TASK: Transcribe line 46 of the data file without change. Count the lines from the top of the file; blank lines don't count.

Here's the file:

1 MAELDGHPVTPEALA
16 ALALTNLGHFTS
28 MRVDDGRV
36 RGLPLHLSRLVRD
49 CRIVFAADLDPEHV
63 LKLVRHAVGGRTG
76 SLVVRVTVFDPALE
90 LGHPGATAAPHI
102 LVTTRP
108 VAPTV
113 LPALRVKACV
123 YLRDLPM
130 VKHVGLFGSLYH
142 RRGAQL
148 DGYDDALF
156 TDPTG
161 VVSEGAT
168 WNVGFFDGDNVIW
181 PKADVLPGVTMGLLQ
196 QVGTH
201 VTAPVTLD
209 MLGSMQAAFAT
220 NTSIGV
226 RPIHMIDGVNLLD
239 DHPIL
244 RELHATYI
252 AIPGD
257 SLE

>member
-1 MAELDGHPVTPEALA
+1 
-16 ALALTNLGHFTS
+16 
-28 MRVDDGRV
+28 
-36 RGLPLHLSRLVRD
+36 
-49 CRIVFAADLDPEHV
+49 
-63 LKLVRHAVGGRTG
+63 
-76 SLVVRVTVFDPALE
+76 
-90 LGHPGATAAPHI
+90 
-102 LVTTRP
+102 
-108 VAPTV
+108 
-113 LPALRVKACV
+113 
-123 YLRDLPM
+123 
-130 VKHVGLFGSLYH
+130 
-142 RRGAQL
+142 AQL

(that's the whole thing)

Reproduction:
-102 LVTTRP